I love biographies, but I don’t trust them. I tend to think they’re more akin to what Truman Capote called “nonfiction novels.”
I just finished Joe Posnanski’s biography of Penn State’s legendary coach Joe Paterno, who was fired during the firestorm over the Jerry Sandusky child-molestation scandal. The scandal broke while Posnanski was writing the book — meaning he has either the worst or the best literary timing in history.
Paterno emerges as a closed-off, single-minded figure who refuses to let his family use Penn State pencils because they’re school property, and publicly berates his daughter for stealing when she sneaks a cucumber slice off her sister’s salad plate at a restaurant.
But the book — save a fleeting sentence or two — does not include any sympathy that Paterno and his family may have had for Sandusky’s victims. And it’s a conspicuous absence. The concern is saved for Paterno’s state of mind, his job, and his reputation. When Paterno’s son tries to get his father to understand the seriousness of the situation, Paterno will have none of it. He only wants to talk about the next game.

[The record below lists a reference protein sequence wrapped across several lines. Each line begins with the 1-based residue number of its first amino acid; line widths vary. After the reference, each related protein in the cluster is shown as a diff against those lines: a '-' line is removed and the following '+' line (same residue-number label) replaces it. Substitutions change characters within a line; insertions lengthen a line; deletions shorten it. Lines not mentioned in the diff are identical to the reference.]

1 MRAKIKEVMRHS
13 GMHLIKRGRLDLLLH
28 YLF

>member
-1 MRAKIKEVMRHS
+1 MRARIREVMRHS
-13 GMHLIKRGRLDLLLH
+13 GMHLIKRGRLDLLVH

Though he was obsessed with Penn State football, Paterno, according to Posnanski, repeatedly emphasized education and downplayed the sport to his players. His life’s work, the book says again and again, was to develop hardworking, responsible, courageous, virtuous young men.
So how could he have failed so many young people so badly?